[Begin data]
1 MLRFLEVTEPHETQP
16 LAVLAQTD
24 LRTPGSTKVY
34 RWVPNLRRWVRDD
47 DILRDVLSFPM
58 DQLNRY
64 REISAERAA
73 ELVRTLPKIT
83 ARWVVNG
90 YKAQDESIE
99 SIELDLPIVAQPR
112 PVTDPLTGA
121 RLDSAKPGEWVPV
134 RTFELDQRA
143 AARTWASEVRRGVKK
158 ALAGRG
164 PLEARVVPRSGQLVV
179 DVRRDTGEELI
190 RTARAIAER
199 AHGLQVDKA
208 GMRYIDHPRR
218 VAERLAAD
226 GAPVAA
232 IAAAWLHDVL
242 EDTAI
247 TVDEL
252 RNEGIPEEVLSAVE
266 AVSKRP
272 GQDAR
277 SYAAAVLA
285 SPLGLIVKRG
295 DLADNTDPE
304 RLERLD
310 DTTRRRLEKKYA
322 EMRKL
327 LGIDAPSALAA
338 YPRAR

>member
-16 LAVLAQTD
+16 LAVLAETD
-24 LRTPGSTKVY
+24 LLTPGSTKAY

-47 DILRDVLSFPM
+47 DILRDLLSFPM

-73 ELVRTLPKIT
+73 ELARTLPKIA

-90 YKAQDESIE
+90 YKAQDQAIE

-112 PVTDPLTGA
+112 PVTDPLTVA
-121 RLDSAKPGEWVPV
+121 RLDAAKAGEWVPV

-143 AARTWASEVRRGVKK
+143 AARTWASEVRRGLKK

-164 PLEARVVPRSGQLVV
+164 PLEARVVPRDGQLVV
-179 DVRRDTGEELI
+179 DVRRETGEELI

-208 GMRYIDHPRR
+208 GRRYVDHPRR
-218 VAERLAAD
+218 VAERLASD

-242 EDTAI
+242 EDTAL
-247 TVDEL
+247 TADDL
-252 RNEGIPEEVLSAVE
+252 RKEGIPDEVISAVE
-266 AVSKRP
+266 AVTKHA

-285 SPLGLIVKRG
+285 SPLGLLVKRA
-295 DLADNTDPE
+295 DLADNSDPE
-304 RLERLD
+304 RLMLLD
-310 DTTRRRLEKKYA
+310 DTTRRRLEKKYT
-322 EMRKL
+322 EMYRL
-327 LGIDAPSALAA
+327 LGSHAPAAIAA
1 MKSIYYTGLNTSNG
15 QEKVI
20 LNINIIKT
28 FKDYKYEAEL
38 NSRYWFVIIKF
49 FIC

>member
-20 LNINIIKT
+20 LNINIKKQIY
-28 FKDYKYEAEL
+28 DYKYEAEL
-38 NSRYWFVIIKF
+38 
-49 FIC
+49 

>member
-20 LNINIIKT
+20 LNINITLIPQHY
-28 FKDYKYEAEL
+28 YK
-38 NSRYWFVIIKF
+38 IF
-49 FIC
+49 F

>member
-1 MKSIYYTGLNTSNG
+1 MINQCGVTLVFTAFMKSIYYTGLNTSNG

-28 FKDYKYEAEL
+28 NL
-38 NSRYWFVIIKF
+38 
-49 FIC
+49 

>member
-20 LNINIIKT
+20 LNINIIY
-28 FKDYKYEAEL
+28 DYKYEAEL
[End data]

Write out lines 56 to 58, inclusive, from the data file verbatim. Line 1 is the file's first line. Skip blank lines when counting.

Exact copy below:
+164 PLEARVVPRDGQLVV
-179 DVRRDTGEELI
+179 DVRRETGEELI